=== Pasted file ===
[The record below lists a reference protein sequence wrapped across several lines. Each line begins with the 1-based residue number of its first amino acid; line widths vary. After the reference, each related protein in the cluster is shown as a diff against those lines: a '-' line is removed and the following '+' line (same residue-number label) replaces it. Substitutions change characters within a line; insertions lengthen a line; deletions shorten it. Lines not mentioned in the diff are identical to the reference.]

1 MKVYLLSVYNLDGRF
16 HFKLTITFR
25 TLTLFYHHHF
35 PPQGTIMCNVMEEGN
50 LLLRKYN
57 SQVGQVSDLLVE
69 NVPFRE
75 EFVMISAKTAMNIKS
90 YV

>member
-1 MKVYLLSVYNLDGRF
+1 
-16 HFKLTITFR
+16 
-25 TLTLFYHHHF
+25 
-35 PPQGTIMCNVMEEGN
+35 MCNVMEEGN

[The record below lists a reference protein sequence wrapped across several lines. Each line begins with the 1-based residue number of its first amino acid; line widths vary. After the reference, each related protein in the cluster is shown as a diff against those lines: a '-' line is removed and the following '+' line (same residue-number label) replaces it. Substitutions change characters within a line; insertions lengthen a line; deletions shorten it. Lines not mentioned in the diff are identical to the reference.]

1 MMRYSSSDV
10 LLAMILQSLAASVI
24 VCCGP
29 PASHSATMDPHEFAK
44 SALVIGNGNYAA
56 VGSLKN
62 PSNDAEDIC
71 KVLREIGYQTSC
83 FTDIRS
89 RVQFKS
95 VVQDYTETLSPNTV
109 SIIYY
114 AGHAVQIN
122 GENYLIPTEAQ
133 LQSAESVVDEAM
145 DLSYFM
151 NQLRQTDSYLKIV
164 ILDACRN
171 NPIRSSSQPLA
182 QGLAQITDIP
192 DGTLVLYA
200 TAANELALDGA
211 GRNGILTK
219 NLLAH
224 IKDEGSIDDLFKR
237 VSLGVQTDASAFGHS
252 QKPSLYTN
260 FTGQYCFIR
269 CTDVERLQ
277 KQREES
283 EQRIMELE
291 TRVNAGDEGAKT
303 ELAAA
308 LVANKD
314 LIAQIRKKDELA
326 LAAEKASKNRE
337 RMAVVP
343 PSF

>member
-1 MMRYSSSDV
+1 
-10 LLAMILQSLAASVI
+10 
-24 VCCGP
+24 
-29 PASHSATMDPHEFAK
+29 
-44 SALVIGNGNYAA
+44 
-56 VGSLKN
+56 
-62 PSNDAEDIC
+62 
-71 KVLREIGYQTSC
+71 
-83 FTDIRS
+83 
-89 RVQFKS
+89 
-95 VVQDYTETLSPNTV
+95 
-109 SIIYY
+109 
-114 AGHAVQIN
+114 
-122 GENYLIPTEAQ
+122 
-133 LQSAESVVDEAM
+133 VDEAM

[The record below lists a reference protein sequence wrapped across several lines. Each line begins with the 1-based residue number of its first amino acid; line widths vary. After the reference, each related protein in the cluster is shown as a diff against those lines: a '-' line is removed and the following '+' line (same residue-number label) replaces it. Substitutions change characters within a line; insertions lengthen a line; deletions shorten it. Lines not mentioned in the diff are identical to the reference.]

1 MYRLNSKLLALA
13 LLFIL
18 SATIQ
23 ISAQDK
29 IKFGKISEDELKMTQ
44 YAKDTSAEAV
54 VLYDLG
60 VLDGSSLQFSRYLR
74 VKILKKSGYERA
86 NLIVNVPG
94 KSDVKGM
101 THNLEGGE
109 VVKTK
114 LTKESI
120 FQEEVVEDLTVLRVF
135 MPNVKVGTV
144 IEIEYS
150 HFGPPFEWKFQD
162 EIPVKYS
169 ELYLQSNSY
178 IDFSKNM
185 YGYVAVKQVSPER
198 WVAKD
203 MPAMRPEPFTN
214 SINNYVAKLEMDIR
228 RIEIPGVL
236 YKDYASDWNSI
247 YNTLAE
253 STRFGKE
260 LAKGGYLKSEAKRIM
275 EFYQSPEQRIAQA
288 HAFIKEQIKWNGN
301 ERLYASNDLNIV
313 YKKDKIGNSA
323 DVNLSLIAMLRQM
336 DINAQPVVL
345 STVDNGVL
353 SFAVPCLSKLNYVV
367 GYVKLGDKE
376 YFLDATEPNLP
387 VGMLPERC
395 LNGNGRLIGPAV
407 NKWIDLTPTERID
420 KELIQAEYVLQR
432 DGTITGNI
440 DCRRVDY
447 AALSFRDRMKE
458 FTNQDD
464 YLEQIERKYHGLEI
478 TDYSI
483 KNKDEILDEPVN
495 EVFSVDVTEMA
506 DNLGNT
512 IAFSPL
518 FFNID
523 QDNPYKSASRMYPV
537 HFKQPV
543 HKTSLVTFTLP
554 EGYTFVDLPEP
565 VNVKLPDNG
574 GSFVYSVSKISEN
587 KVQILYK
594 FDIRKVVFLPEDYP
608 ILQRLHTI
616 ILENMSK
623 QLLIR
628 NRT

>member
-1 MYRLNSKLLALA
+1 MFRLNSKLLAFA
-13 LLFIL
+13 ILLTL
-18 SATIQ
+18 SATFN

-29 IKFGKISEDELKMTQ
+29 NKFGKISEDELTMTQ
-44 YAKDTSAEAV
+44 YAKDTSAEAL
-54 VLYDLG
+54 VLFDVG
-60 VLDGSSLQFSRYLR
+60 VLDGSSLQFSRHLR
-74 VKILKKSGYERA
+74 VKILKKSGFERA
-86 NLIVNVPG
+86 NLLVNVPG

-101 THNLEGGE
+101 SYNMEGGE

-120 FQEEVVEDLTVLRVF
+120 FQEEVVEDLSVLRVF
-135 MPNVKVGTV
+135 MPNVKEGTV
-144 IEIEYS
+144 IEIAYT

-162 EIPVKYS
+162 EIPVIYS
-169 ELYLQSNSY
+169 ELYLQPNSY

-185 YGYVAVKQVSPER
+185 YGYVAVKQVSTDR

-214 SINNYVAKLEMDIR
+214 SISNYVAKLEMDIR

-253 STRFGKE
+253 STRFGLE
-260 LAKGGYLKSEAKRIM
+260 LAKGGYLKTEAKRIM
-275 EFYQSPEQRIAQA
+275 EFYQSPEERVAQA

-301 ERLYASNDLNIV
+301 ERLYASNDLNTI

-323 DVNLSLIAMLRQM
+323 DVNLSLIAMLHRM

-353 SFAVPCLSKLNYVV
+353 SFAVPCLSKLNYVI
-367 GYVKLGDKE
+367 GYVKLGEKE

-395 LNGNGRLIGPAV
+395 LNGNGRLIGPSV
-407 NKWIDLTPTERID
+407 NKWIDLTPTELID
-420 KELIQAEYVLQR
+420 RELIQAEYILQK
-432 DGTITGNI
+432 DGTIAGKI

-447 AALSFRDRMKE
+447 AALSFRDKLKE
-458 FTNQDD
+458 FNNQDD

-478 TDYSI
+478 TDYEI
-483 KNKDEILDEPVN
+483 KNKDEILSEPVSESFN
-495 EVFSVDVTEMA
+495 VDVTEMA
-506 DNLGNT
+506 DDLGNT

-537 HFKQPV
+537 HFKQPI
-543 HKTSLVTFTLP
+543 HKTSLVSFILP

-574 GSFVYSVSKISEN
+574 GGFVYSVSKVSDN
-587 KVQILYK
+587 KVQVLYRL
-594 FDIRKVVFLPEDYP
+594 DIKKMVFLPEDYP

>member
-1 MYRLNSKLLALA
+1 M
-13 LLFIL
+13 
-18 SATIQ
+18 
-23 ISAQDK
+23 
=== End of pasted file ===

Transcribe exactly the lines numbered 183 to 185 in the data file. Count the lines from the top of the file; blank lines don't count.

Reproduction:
-144 IEIEYS
+144 IEIAYT

-162 EIPVKYS